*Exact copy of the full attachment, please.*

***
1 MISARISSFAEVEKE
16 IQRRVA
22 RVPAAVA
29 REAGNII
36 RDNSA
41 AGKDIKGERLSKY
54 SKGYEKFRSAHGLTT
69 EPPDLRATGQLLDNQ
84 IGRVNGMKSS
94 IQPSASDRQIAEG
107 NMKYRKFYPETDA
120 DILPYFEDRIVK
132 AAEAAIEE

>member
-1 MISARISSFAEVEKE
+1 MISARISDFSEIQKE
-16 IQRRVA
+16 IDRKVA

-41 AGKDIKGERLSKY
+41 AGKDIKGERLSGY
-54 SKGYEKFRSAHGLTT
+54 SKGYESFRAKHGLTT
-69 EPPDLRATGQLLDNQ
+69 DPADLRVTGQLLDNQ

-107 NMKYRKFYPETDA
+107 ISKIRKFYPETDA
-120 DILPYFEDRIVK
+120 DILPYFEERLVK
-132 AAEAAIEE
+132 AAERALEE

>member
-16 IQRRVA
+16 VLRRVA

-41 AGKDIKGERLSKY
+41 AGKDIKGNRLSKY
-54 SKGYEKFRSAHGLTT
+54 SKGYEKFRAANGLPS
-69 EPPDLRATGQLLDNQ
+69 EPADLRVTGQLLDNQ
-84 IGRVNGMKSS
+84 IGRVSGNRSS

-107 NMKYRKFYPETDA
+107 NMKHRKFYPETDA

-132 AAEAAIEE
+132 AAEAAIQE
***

1 MISARISSFAEVEKE
16 IQRRVA
22 RVPAAVA
29 REAGNII
36 RDNSA
41 AGKDIKGERLSKY
54 SKGYEKFRSAHGLTT
69 EPPDLRATGQLLDNQ
84 IGRVNGMKSS
94 IQPSASDRQIAEG
107 NMKYRKFYPETDA
120 DILPYFEDRIVK
132 AAEAAIEE

>member
-1 MISARISSFAEVEKE
+1 MISARISDFSEIQKE
-16 IQRRVA
+16 IDRKVA

-41 AGKDIKGERLSKY
+41 AGKDIKGERLSGY
-54 SKGYEKFRSAHGLTT
+54 SKGYESFRAKHGLTT
-69 EPPDLRATGQLLDNQ
+69 DPADLRVTGQLLDNQ

-107 NMKYRKFYPETDA
+107 ISKIRKFYPETDA
-120 DILPYFEDRIVK
+120 DILPYFEERLVK
-132 AAEAAIEE
+132 AAERALEE

>member
-16 IQRRVA
+16 VLRRVA

-41 AGKDIKGERLSKY
+41 AGKDIKGNRLSKY
-54 SKGYEKFRSAHGLTT
+54 SKGYEKFRAANGLPS
-69 EPPDLRATGQLLDNQ
+69 EPADLRVTGQLLDNQ
-84 IGRVNGMKSS
+84 IGRVSGNRSS

-107 NMKYRKFYPETDA
+107 NMKHRKFYPETDA

-132 AAEAAIEE
+132 AAEAAIQE